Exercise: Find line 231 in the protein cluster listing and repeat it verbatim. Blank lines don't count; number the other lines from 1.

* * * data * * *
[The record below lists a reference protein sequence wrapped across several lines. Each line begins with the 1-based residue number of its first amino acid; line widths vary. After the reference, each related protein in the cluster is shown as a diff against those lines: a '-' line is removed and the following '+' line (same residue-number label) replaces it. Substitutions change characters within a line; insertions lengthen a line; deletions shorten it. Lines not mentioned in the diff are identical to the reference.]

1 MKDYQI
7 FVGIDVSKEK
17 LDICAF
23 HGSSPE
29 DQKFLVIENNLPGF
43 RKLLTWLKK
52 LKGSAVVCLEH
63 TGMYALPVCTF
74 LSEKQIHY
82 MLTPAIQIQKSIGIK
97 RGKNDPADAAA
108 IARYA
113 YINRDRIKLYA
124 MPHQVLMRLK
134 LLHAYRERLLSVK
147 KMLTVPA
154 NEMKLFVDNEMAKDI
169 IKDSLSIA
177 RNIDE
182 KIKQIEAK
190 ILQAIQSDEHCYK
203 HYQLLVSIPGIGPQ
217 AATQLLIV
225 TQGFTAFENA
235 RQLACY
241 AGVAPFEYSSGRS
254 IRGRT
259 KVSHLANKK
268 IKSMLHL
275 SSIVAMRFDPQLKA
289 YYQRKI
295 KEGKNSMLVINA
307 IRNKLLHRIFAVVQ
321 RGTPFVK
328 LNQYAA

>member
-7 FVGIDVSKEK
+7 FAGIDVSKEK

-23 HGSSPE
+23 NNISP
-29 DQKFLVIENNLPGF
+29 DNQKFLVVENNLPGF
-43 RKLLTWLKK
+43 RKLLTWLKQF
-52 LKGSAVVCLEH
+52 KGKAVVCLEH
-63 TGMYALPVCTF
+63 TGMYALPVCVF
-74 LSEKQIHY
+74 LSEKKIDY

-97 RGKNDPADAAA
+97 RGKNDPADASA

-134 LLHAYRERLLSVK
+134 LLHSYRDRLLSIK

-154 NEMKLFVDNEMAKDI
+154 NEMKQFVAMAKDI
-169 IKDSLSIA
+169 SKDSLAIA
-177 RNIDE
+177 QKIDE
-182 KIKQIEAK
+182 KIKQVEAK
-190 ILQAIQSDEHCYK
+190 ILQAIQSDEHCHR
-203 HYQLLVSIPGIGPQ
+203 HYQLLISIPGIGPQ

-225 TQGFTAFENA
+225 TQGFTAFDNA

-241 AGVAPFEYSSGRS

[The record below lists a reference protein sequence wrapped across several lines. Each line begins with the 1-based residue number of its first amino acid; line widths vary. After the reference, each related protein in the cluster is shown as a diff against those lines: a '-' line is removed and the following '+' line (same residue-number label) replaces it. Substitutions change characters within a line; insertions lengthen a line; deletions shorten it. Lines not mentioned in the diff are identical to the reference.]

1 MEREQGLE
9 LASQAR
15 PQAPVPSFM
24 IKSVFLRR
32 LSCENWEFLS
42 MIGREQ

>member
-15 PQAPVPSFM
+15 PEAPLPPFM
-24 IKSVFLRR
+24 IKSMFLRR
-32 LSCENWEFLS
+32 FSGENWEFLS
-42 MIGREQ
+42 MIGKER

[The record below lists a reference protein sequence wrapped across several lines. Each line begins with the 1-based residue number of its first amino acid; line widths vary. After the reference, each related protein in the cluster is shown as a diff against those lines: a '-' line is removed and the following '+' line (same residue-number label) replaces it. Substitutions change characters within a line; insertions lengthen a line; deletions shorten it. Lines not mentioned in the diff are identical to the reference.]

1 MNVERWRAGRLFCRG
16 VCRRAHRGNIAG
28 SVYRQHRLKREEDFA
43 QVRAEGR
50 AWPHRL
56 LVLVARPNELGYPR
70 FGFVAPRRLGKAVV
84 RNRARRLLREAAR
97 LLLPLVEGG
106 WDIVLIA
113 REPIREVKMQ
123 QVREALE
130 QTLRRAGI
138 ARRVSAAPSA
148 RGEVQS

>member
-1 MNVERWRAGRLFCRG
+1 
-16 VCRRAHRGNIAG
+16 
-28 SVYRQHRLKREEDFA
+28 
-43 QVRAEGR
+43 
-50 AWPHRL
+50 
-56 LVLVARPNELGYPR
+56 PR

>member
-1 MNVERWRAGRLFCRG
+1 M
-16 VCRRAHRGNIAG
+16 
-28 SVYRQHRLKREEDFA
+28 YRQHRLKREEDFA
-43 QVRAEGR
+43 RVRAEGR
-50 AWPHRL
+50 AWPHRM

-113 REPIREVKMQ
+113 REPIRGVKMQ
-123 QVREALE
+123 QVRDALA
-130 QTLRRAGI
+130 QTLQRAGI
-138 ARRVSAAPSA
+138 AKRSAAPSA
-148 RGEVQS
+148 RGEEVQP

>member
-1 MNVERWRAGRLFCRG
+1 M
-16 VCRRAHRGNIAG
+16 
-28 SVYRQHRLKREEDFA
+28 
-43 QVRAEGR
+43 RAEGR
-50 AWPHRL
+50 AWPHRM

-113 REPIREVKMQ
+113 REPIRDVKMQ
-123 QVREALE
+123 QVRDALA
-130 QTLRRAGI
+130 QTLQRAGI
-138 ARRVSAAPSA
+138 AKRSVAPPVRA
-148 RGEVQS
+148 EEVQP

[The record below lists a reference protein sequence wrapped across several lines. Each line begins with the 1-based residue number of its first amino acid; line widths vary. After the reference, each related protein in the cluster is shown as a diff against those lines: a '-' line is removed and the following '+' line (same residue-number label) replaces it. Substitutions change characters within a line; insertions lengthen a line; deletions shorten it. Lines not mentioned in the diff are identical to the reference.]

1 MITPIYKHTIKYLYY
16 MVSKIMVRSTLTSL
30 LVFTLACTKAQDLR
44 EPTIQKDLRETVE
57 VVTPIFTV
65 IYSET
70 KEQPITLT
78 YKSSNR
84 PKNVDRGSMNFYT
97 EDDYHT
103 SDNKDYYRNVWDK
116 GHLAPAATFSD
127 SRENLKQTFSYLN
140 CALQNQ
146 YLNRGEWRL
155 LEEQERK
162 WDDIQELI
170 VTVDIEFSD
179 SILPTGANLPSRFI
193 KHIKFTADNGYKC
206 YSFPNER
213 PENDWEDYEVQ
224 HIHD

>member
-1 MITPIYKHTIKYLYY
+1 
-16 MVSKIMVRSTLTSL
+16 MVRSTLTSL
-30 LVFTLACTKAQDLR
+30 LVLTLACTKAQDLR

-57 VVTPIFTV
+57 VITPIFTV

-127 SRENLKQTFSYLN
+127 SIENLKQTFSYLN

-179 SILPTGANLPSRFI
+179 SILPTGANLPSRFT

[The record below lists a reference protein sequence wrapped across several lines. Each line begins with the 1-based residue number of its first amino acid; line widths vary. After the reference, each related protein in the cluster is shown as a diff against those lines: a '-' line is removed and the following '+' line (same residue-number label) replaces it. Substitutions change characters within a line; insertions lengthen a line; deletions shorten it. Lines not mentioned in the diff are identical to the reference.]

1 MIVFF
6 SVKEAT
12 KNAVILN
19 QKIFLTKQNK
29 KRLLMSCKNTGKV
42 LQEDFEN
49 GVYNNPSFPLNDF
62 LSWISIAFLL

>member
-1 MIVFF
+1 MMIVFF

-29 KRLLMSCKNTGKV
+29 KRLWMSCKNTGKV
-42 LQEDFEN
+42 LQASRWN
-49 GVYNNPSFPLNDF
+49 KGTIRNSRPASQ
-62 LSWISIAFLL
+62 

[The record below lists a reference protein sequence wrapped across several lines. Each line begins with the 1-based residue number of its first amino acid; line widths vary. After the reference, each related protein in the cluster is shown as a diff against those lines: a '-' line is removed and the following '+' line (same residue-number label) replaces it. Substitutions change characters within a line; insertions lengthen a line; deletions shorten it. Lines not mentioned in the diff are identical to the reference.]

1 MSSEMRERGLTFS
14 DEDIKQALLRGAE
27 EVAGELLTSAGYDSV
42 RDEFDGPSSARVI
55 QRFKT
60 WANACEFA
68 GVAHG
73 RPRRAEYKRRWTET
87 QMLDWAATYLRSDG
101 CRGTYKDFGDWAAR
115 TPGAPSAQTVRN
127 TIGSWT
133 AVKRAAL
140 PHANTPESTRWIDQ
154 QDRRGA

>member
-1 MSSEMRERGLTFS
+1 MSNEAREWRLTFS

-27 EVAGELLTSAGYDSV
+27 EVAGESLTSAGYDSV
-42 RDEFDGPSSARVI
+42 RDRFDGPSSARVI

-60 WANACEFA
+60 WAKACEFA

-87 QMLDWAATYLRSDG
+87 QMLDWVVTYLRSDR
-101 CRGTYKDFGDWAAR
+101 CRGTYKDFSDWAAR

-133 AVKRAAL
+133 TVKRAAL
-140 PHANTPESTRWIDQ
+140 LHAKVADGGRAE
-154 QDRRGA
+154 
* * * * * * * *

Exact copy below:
>member